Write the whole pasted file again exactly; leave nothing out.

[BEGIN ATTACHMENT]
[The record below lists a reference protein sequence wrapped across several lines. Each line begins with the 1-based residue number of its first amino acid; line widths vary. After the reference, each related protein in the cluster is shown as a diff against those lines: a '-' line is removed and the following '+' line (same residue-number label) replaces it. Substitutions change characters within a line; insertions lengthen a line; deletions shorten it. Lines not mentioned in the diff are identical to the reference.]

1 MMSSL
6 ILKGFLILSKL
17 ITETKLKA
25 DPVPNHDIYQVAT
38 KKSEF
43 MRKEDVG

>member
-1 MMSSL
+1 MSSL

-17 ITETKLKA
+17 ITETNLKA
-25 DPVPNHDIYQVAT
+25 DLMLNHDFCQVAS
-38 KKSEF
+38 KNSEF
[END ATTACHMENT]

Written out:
[The record below lists a reference protein sequence wrapped across several lines. Each line begins with the 1-based residue number of its first amino acid; line widths vary. After the reference, each related protein in the cluster is shown as a diff against those lines: a '-' line is removed and the following '+' line (same residue-number label) replaces it. Substitutions change characters within a line; insertions lengthen a line; deletions shorten it. Lines not mentioned in the diff are identical to the reference.]

1 MMSSL
6 ILKGFLILSKL
17 ITETKLKA
25 DPVPNHDIYQVAT
38 KKSEF
43 MRKEDVG

>member
-1 MMSSL
+1 MSSL

-17 ITETKLKA
+17 ITETNLKA
-25 DPVPNHDIYQVAT
+25 DLMLNHDFCQVAS
-38 KKSEF
+38 KNSEF